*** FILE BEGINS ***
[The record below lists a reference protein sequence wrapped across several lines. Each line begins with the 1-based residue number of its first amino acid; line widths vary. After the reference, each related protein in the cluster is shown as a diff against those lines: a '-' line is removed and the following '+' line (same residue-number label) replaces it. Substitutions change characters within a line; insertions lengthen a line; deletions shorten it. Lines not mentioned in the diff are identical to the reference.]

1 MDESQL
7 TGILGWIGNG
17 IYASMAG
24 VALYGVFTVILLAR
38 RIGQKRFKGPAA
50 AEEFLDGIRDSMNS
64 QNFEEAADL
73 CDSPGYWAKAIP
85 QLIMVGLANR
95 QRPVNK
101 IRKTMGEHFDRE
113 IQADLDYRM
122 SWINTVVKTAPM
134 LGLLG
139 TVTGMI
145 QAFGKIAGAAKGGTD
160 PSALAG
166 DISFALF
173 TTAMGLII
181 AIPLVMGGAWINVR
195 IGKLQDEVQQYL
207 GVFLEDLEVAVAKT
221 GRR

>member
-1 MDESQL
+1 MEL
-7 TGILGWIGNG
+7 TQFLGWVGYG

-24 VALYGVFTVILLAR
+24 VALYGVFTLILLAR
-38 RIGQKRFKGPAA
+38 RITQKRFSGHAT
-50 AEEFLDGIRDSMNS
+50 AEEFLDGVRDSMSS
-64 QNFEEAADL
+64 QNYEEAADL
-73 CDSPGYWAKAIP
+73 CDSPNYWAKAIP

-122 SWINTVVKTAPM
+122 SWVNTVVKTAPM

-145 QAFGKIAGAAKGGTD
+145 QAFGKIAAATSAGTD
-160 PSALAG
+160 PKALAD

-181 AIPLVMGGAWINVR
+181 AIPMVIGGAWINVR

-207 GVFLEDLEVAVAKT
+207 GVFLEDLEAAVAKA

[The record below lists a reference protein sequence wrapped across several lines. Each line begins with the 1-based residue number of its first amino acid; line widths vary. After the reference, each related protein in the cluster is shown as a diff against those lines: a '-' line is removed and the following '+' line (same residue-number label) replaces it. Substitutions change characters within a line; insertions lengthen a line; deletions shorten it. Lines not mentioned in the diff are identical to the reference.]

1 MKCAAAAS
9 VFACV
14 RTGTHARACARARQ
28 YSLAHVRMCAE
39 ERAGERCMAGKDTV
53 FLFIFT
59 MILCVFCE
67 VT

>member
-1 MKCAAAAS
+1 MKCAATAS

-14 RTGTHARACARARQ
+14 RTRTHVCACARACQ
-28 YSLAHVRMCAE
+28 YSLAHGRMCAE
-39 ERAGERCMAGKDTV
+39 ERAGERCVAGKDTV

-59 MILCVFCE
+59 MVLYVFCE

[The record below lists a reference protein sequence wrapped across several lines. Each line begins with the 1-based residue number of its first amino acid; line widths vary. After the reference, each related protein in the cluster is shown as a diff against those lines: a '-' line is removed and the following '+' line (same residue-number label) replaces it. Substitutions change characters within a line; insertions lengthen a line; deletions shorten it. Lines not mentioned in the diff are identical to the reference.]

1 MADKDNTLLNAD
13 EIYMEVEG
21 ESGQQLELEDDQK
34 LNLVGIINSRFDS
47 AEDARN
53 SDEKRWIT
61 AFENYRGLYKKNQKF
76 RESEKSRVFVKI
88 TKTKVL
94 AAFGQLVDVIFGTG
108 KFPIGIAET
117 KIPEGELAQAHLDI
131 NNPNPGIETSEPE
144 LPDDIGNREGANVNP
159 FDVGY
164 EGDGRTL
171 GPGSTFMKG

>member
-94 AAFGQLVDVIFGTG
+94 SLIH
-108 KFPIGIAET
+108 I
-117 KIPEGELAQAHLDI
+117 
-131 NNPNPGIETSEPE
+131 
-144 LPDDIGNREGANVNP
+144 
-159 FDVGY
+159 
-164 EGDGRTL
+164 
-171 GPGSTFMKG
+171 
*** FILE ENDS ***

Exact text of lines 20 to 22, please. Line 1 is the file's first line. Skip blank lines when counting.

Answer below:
173 TTAMGLII
181 AIPLVMGGAWINVR
195 IGKLQDEVQQYL